By Ben Westhoff and Sarah Purkrabek
By Steve Brennan
By Joseph Hess
By Allsion Babka
By Kelsey McClure
By RFT Music
By Christian Schaeffer
By Gabriel San Roman
A clever guitar-strumming swain made our day recently when he dubbed Radar Station "the Jerry Berger of the local-music scene." We were flattered but not surprised: Sure, we're not nearly as glamorous as La Berger -- who's busy hobnobbing with West County society matrons while grubby minions feed him his copy -- but when it comes to stringing together a bunch of transitionless news items, we're right up there with our mentor. Any hack can write an essay; it takes a true genius to dish the dirt in delectable Berger Bits, offset by twinkling ellipses.
THITHER AND YON: The popular hip-hop spins once held at the Hi-Pointe every Monday are back, and the regular crew -- Odie and Luqmanof Da GateKeepaz, Robboo, Triple Dee, Finsta of Da Ruckus Cru, Q95.5's Charlie Chan Soprano and others -- are still calling 'em "Hi-Pointe Mondays." Here's the confusing part: "Hi-Pointe Mondays" are no longer held at the Hi-Pointe, although they do take place on Mondays, at least. (Aspiring rappers who show up at the fab little club on Monday nights are in for a rude surprise: For the past couple of months, Tim Mize and Matt Meyer, the genial hosts of the Super Fun Happy Hour, have presided over a local punk showcase, which, beginning a little after midnight, is also broadcast live on KDHX-FM.) Odie explained the confusing moniker thusly: "Due to the popularity of the night itself and the fact that from time to time others attempt to do similar events, we felt it only made sense for the same core of people to hold on to the Hi-Pointe name as a way of association." Uh, well, we guess that makes sense. The hip-hop spin, which also features a boisterous but surprisingly courteous open-mic session ["Radar Station," July 4, 2001], has been in limbo for the past year; since it lost its home at the Hi-Pointe, it's changed venues twice. Now organizers are hoping that the event will regain its lost momentum and, with any luck, stay put for a while. Show up any Monday at Club Rolisas, 1624 Delmar Boulevard (at the back of the building), and see what all the hoo-ha's about. Doors open at 10 p.m.
FLUX REDUX: The Star Death, perennial nominee for Best Punk Band in the Riverfront Times Music Awards (and quite possibly Radar Station's favorite local punk band, although that particular honor isn't accompanied by a cheap Lucite statue), is officially on hiatus. Lead singer/guitarist Blueberry is finishing up her newest solo album, which features guest appearances from Sunyatta Marshall (Fred's Variety Group) and Ben Hanna (Grandpa's Ghost), among others ... Blue and Star Death bassist Tobi Parks also make appearances on the new Grandpa's Ghost release, (the tumble/love version): hear past the static, which is due out on Colorado's Upland Records on November 12. So far, all we've heard from the album is an insane, feedback-laced version of John Denver's "Leaving on a Jet Plane," but that's sure to be the tip of the iceberg. It's yet another double CD for the prolific Pocahontas collective, and, in addition to Blue and Tobi, it features guest turns by Dave Stone, Mike Martin (Tinhorn) and Chris Dee (Conformists) ... The Fantasy Four, last year's RFT Music Award winners in the Best New Band category, just broke up. Their first seven-inch will be released anyway, on Bert Dax's Cavalcade of Stars, and it's a winner: The A-side contains a deliriously catchy cover of the Sweet's "Wig Wam Bam," and the flip features a raggedly pretty rendition of the Kinks' "Love Me Til the Sun Shines." Although the band finished recording its first CD late this summer, there's no word yet on whether it will ever see the light of day ... Da Hol' 9, whose certain stardom Radar Station trumpeted far and wide on the strength of their glorious gutter-crunk anthems "Urbody N Da Club Up" and "Lemmehollaatcha," have lost their much-ballyhooed major-label deal with MCA ["Radar Station," May 29]. Word on the street is that the suits kept postponing the release, losing any momentum the CD might have had on the strength of the two big regional hits, then unceremoniously dropped the duo before they even got the chance to "take it to the next level." Big Sexy Kool DJ Kaos and Kemo are considering their legal options. Tales of major-label fuckovers should be old hat to us by now, but we never saw this one coming.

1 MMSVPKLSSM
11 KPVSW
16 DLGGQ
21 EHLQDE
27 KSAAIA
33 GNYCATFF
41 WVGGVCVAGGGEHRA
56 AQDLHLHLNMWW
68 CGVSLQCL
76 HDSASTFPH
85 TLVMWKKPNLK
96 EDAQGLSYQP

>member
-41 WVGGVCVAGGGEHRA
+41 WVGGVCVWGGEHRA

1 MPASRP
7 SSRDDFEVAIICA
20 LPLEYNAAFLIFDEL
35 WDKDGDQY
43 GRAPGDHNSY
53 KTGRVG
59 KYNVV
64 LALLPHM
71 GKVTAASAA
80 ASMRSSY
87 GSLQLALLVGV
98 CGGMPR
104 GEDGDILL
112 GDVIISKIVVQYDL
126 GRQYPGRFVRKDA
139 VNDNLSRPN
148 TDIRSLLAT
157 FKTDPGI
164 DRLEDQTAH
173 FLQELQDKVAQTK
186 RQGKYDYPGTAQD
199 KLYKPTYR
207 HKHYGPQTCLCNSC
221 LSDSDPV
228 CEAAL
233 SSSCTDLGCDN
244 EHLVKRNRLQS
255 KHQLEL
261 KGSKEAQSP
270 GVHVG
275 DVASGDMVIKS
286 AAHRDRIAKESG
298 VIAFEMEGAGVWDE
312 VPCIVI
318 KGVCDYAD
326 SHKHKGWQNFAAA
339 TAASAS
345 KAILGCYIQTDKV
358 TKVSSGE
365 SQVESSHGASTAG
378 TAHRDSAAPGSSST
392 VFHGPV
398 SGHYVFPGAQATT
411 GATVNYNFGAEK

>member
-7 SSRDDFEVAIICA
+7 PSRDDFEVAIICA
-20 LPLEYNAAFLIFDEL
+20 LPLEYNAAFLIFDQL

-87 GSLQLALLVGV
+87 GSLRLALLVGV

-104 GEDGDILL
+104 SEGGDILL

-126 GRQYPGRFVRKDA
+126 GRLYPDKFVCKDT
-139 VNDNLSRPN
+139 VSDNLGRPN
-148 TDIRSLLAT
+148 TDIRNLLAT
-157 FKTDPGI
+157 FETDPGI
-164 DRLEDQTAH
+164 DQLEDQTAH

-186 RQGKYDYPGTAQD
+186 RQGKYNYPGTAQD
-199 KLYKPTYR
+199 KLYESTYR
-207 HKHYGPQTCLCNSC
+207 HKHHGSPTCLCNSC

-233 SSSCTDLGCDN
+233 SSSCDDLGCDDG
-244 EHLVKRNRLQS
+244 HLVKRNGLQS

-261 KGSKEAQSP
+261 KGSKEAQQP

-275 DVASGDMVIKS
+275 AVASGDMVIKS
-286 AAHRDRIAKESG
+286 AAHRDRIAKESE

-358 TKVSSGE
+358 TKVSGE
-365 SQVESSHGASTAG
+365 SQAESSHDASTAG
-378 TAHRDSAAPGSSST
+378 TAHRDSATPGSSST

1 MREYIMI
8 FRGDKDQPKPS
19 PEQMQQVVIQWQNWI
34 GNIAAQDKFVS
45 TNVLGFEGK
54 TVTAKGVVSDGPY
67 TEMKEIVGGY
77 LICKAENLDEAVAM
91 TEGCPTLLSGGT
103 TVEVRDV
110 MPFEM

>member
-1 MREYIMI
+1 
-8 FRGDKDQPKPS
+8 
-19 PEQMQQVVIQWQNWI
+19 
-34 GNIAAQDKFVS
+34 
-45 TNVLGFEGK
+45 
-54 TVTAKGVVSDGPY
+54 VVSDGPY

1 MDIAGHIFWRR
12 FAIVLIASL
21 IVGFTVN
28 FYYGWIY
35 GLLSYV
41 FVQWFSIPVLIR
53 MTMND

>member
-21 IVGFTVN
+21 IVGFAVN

OUT AND ABOUT: Psych-pop surrealists the Radar Brothers will perform at the Rocket Baron November 7. Their latest CD, And the Surrounding Mountains (Merge), pits gorgeous guitar drone against luscious harmonies, rather like a more proggish Wilco or a less pretentious Grandaddy.